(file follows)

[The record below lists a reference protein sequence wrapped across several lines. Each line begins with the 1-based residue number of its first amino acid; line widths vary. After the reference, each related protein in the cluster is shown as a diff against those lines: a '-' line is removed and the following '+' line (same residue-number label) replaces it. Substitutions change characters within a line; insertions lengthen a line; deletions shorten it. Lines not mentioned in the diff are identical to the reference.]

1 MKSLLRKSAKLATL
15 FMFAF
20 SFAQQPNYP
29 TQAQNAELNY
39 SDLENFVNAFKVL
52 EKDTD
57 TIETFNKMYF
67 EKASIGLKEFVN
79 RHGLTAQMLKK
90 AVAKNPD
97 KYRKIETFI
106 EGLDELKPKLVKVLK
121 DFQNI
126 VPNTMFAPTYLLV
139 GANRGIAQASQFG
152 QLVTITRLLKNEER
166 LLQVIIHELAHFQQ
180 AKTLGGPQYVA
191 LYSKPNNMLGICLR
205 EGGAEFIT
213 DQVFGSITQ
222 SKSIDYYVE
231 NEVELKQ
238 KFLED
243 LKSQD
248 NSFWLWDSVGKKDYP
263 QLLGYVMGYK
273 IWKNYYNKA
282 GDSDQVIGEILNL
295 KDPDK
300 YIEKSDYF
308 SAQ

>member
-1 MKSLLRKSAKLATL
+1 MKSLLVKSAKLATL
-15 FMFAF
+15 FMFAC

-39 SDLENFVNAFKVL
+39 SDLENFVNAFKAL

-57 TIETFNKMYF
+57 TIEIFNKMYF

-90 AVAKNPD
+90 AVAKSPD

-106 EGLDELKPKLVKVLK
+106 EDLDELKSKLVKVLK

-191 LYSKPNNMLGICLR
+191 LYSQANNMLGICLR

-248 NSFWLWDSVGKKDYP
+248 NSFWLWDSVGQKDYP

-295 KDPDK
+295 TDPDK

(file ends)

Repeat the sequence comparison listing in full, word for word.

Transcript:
[The record below lists a reference protein sequence wrapped across several lines. Each line begins with the 1-based residue number of its first amino acid; line widths vary. After the reference, each related protein in the cluster is shown as a diff against those lines: a '-' line is removed and the following '+' line (same residue-number label) replaces it. Substitutions change characters within a line; insertions lengthen a line; deletions shorten it. Lines not mentioned in the diff are identical to the reference.]

1 MKSLLRKSAKLATL
15 FMFAF
20 SFAQQPNYP
29 TQAQNAELNY
39 SDLENFVNAFKVL
52 EKDTD
57 TIETFNKMYF
67 EKASIGLKEFVN
79 RHGLTAQMLKK
90 AVAKNPD
97 KYRKIETFI
106 EGLDELKPKLVKVLK
121 DFQNI
126 VPNTMFAPTYLLV
139 GANRGIAQASQFG
152 QLVTITRLLKNEER
166 LLQVIIHELAHFQQ
180 AKTLGGPQYVA
191 LYSKPNNMLGICLR
205 EGGAEFIT
213 DQVFGSITQ
222 SKSIDYYVE
231 NEVELKQ
238 KFLED
243 LKSQD
248 NSFWLWDSVGKKDYP
263 QLLGYVMGYK
273 IWKNYYNKA
282 GDSDQVIGEILNL
295 KDPDK
300 YIEKSDYF
308 SAQ

>member
-1 MKSLLRKSAKLATL
+1 MKSLLVKSAKLATL
-15 FMFAF
+15 FMFAC

-39 SDLENFVNAFKVL
+39 SDLENFVNAFKAL

-57 TIETFNKMYF
+57 TIEIFNKMYF

-90 AVAKNPD
+90 AVAKSPD

-106 EGLDELKPKLVKVLK
+106 EDLDELKSKLVKVLK

-191 LYSKPNNMLGICLR
+191 LYSQANNMLGICLR

-248 NSFWLWDSVGKKDYP
+248 NSFWLWDSVGQKDYP

-295 KDPDK
+295 TDPDK